As well as plenty of Trooper beer on tap, Iron Maiden Day was further cemented when Bruce Dickinson led The Great War Display Team in a reconstruction of an aerial dogfight commemorating the centenary of World War One, flying his very own Fokker Dr1 tri-plane.
It was seriously impressive stuff, although we are so used to Bruce excelling at anything he does that it was almost a disappointment that he didn't end the routine by parachuting out of the aircraft, landing on the Apollo stage and launching straight into the Maiden set. Well, it's a fairly new team so there's time yet.
Once Slayer had closed proceedings on the Saturn stage, including a poignant tribute to late band member Jeff Hanneman, it was time for Iron Maiden to finally call time on the three year Maiden England World Tour. From the opening strains of 'Rising Mercury' leading into 'Moonchild' right through to 'Sanctuary', the slick, polished heaviness was incomparably, outrageously good.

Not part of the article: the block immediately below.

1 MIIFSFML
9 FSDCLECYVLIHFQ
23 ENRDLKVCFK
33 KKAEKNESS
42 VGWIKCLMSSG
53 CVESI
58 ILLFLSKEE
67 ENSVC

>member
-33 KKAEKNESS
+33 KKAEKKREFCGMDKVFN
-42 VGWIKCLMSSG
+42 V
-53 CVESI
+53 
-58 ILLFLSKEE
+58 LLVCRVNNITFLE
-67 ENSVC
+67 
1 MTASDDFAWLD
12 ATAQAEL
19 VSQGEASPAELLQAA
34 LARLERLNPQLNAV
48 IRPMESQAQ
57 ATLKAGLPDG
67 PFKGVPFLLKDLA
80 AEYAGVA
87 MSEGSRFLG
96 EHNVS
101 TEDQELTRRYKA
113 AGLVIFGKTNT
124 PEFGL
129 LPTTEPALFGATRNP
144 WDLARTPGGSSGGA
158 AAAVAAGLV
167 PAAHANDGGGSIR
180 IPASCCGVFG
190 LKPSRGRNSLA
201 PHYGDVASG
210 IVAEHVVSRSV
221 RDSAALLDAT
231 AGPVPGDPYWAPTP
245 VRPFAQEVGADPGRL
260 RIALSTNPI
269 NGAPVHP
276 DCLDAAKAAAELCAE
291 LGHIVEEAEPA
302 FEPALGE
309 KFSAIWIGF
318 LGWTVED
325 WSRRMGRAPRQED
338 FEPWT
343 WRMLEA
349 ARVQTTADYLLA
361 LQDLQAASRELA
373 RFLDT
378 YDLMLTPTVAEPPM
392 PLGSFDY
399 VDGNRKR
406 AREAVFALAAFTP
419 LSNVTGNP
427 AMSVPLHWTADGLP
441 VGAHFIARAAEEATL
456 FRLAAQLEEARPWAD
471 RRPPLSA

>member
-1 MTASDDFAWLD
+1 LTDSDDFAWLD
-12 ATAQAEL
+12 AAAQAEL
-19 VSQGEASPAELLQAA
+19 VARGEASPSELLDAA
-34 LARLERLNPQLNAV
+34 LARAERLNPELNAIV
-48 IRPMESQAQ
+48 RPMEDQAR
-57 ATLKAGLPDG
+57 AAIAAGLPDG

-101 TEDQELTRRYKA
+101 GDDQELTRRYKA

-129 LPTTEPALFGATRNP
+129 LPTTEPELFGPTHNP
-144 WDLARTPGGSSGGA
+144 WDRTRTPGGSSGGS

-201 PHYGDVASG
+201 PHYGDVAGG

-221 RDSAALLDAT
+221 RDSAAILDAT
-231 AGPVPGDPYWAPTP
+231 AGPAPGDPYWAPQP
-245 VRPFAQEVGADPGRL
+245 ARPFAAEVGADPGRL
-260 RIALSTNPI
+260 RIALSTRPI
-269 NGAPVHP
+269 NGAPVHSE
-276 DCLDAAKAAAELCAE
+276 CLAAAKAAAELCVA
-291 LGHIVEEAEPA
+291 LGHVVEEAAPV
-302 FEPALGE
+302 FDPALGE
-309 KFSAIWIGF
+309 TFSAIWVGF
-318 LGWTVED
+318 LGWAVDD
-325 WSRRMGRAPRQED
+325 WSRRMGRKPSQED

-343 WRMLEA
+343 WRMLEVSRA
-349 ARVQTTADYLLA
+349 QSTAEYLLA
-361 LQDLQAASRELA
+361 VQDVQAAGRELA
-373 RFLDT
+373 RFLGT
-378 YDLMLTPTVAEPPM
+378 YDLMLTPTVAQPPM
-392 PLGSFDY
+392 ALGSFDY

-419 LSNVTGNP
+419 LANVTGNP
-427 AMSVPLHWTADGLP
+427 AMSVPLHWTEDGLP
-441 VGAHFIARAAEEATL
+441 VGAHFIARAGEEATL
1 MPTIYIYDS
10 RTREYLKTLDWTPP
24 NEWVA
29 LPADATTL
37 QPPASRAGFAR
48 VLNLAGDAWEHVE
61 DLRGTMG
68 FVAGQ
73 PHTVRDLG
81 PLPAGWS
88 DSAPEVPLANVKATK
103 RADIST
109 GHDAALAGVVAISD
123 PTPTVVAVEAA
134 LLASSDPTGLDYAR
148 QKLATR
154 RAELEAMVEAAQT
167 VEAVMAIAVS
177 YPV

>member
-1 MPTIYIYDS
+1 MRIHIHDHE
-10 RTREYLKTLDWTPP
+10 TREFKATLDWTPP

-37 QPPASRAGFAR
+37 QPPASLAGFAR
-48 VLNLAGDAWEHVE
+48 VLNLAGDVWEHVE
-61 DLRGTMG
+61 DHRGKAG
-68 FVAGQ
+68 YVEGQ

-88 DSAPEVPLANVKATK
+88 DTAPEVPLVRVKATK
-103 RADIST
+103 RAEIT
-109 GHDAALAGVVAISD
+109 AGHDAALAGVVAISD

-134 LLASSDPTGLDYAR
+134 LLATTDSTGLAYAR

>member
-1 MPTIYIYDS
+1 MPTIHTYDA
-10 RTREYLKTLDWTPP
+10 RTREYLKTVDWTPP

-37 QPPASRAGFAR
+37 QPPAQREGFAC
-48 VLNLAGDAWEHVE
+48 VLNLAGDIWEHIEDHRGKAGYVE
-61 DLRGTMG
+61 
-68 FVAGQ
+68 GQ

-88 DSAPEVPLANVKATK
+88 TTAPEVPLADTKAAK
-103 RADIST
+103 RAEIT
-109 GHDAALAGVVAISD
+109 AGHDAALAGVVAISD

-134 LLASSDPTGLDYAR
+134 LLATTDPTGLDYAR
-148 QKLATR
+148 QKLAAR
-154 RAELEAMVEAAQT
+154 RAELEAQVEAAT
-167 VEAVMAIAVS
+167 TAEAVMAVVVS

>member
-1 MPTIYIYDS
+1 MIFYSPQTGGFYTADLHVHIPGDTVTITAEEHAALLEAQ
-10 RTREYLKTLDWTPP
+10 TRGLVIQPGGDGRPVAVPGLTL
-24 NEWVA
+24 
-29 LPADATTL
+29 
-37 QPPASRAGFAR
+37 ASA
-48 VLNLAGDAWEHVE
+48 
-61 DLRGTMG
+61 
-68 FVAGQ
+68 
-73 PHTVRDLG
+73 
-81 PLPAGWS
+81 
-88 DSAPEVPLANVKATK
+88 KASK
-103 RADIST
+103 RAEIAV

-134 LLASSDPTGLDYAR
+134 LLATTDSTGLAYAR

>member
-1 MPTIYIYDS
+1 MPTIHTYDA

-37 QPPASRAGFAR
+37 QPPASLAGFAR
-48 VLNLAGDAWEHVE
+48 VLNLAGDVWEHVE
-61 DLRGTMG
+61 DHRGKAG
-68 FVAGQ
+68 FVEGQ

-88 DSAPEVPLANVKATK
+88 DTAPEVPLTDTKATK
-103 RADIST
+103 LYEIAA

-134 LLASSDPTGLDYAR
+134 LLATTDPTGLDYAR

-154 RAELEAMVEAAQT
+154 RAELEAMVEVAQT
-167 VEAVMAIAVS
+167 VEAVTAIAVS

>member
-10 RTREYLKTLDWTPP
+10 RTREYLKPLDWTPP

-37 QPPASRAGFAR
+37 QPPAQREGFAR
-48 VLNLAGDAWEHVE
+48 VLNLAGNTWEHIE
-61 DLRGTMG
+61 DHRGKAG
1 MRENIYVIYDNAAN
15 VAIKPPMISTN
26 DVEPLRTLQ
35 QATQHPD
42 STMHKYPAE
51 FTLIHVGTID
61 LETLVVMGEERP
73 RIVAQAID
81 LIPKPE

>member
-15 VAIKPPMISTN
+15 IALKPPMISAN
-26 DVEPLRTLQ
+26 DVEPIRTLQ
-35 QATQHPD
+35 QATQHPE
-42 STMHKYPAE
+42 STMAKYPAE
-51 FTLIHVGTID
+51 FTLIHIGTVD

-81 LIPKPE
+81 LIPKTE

Iron Maiden are such household names and are prolific with their output and touring that it's easy to forget just how good they are. This is a mistake that needs to be rectified, and tonight we all got a clear reminder.
This set was a triumph, the band were vigorous, Bruce was legendary and there's not a lot more to say. Apparently some of the pyrotechnics went off at the wrong time, not that I noticed, nor did the rest of the crowd who were either spellbound or rocking their heads off.
By Sunday, the sunshine had returned to Knebworth and this was a seriously chilled out day. There was some re-building of the Apollo stage happening at the beginning of the day as the screens were replaced to make way for Metallica's special split ones which put the start time back by half an hour.